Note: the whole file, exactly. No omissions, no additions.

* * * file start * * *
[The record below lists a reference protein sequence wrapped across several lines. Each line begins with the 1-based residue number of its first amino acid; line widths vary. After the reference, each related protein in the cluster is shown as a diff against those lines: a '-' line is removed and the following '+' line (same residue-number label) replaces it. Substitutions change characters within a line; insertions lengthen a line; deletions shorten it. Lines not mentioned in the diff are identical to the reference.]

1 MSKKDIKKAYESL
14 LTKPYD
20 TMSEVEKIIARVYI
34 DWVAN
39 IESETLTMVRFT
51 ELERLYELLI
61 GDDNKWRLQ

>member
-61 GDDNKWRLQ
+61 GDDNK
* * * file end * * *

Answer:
[The record below lists a reference protein sequence wrapped across several lines. Each line begins with the 1-based residue number of its first amino acid; line widths vary. After the reference, each related protein in the cluster is shown as a diff against those lines: a '-' line is removed and the following '+' line (same residue-number label) replaces it. Substitutions change characters within a line; insertions lengthen a line; deletions shorten it. Lines not mentioned in the diff are identical to the reference.]

1 MSKKDIKKAYESL
14 LTKPYD
20 TMSEVEKIIARVYI
34 DWVAN
39 IESETLTMVRFT
51 ELERLYELLI
61 GDDNKWRLQ

>member
-61 GDDNKWRLQ
+61 GDDNK